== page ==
Ex-P.E.I. gov't worker files complaint over leaked emails
The Canadian Press
Published Wednesday, September 21, 2011 6:53AM EDT
CHARLOTTETOWN - A woman who alleged bribery in an immigration program has filed a complaint with Prince Edward Island's privacy commissioner after the governing Liberals released emails she sent to a cabinet minister.
Svetlana Tenetko, who worked for the province's failed immigration nominee program, said she would have thought that two emails she sent to Innovation Minister Allan Campbell would have remained confidential.
Instead, they were included in a Liberal news release sent to the media last week after she alleged that senior P.E.I. immigration officials were bribed in order to fast-track applications under the nominee program.
Tenetko said she is angered and has filed a complaint with the province's privacy commissioner.
"Who revealed it except him?" she said in an interview. "It is confidential, only to his hands."
Campbell said he is waiting to hear back from the privacy commissioner before explaining how those emails ended up with the Liberal party.
"The privacy commissioner has indicated that she has some questions about the file, and we're waiting to hear back from the privacy commissioner before I make any comment," he said while campaigning in Souris, P.E.I., for the Oct. 3 election.
"I'm a believer in her role and the process and I'm not going to jeopardize it at this point in time."
The Liberals say the bribery allegations are politically orchestrated by the provincial Tories to blindside them during the election campaign -- a charge that party denies.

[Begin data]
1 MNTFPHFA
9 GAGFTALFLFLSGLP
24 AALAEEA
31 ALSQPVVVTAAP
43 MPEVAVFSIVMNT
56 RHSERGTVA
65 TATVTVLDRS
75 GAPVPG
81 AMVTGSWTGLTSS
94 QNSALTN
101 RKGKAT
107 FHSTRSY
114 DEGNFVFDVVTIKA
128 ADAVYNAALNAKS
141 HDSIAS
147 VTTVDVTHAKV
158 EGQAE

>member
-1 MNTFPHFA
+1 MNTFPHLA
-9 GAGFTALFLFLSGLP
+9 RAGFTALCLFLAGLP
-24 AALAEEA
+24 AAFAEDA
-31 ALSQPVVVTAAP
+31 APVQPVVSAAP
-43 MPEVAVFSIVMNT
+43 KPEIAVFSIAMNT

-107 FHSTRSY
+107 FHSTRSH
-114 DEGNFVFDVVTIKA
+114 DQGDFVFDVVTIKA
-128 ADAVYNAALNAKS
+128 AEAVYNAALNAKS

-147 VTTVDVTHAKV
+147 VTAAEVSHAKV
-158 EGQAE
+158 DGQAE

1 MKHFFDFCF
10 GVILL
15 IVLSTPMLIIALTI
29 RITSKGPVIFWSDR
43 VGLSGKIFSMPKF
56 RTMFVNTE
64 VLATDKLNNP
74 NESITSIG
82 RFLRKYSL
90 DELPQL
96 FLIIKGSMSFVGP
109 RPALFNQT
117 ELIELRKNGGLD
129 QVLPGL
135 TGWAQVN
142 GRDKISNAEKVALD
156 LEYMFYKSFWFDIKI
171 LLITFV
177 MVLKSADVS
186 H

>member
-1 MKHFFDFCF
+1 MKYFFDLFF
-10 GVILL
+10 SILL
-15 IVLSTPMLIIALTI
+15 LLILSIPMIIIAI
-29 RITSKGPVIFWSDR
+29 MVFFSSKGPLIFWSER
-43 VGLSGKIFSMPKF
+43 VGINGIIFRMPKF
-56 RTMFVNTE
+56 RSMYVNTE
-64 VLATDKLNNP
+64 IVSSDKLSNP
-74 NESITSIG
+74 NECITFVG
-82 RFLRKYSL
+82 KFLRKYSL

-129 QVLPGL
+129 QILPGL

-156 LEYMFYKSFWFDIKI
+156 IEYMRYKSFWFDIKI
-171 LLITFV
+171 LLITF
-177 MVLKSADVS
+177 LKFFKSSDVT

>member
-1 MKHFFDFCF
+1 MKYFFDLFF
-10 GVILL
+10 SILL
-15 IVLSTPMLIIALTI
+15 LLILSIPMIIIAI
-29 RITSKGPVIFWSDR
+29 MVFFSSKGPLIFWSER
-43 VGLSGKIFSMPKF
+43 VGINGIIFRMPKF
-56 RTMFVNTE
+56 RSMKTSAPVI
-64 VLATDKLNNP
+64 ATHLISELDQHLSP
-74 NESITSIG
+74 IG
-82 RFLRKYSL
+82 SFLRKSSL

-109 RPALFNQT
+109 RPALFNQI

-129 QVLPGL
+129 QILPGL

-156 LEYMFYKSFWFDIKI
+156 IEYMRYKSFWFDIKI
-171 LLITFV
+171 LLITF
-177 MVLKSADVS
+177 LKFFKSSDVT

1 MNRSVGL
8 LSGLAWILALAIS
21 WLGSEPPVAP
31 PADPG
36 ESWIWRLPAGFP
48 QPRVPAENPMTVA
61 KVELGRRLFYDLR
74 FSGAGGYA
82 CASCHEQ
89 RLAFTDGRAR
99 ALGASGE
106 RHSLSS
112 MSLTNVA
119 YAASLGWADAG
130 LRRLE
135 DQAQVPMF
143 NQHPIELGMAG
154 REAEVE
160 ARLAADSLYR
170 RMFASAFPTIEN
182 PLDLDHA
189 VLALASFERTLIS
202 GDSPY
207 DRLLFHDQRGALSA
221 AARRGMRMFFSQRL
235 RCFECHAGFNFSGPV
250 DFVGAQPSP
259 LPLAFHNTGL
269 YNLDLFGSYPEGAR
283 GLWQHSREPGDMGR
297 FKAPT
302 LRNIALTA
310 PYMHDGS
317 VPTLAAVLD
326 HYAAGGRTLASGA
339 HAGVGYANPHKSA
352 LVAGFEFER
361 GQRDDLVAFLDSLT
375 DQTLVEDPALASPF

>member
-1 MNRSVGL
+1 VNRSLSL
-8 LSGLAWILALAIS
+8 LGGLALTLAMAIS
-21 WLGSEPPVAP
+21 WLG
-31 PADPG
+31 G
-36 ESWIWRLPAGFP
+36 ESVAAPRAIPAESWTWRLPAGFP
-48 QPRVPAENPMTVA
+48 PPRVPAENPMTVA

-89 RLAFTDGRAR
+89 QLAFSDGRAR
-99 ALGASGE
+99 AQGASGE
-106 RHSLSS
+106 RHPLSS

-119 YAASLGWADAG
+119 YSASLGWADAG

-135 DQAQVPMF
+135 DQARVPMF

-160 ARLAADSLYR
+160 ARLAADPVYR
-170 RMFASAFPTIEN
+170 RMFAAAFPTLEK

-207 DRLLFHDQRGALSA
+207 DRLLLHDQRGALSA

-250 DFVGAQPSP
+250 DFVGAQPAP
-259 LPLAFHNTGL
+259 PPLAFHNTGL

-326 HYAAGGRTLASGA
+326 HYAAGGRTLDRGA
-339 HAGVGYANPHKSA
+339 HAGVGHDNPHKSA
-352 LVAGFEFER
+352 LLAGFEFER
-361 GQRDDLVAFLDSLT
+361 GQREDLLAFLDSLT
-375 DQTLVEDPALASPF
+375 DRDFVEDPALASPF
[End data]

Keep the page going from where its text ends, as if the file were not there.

Conservative Leader Olive Crane said Campbell and Premier Robert Ghiz should speak publicly about what happened.
"Is the premier suggesting that somebody is hacking into the provincial government's computer system?" she said. "If he's saying that, it's an even bigger, bizarre accusation."
A spokesman for Ghiz said he was unavailable for comment Tuesday. But on Monday, Geoff Townsend said the premier's office spoke to Campbell and concluded that the minister did not know who gave his emails to the Liberals.
Tenetko said she doesn't accept that argument.
"I don't believe these people at all," she said. "I don't even know how to respond."
In one of the emails, Tenetko said she would go to federal Immigration Minister Jason Kenny and the Globe and Mail if she did not get another job with the government after her contract was not renewed.
"I would welcome an interview to further discuss job opportunity and hope to hear from you soon at your earliest convenience," said the email dated Dec. 7, 2010.
"If I get a negative answer, I will go to Ottawa to Minister Kenney and the Globe and Mail."
Privacy Commissioner Maria MacDonald has said she became concerned after reading media reports about the release of the emails.
But she could not confirm Tuesday if she is investigating Tenetko's complaint. She said provincial legislation prohibits her from disclosing whether she is conducting an investigation without the permission of the complainants.
The federal Immigration Department has referred the bribery allegations to the RCMP's commercial crime unit, which is considering whether to launch an investigation.
The immigration nominee program was a federal-provincial initiative in which the province nominated people for immigration to Canada in exchange for an investment of $200,000 into a local business.
Immigrants were to pay a $25,000 good-faith deposit that would be returned after living in the province for one year. The program was suspended in 2008 by the federal government.
At dissolution, there were 24 Liberals, two Conservatives and one vacant seat in the legislature.